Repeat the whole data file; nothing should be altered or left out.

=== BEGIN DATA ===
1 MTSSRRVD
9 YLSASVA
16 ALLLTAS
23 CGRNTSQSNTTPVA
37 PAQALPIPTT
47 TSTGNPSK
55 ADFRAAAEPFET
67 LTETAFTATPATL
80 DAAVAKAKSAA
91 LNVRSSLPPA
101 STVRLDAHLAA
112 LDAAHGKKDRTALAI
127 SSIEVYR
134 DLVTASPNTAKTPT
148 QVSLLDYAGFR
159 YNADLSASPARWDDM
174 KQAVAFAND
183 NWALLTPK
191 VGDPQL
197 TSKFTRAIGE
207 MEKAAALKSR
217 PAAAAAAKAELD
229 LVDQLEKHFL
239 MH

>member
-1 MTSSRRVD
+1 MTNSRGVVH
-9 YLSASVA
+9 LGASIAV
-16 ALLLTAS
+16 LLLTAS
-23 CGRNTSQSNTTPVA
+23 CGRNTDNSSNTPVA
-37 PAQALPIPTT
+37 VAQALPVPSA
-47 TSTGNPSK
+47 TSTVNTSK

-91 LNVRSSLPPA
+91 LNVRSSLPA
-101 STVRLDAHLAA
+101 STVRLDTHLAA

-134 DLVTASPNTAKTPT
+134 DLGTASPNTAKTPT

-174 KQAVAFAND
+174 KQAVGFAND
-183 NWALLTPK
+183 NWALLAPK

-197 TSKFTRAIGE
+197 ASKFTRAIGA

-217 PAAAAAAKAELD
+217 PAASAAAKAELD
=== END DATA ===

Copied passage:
1 MTSSRRVD
9 YLSASVA
16 ALLLTAS
23 CGRNTSQSNTTPVA
37 PAQALPIPTT
47 TSTGNPSK
55 ADFRAAAEPFET
67 LTETAFTATPATL
80 DAAVAKAKSAA
91 LNVRSSLPPA
101 STVRLDAHLAA
112 LDAAHGKKDRTALAI
127 SSIEVYR
134 DLVTASPNTAKTPT
148 QVSLLDYAGFR
159 YNADLSASPARWDDM
174 KQAVAFAND
183 NWALLTPK
191 VGDPQL
197 TSKFTRAIGE
207 MEKAAALKSR
217 PAAAAAAKAELD
229 LVDQLEKHFL
239 MH

>member
-1 MTSSRRVD
+1 MTNSRGVVH
-9 YLSASVA
+9 LGASIAV
-16 ALLLTAS
+16 LLLTAS
-23 CGRNTSQSNTTPVA
+23 CGRNTDNSSNTPVA
-37 PAQALPIPTT
+37 VAQALPVPSA
-47 TSTGNPSK
+47 TSTVNTSK

-91 LNVRSSLPPA
+91 LNVRSSLPA
-101 STVRLDAHLAA
+101 STVRLDTHLAA

-134 DLVTASPNTAKTPT
+134 DLGTASPNTAKTPT

-174 KQAVAFAND
+174 KQAVGFAND
-183 NWALLTPK
+183 NWALLAPK

-197 TSKFTRAIGE
+197 ASKFTRAIGA

-217 PAAAAAAKAELD
+217 PAASAAAKAELD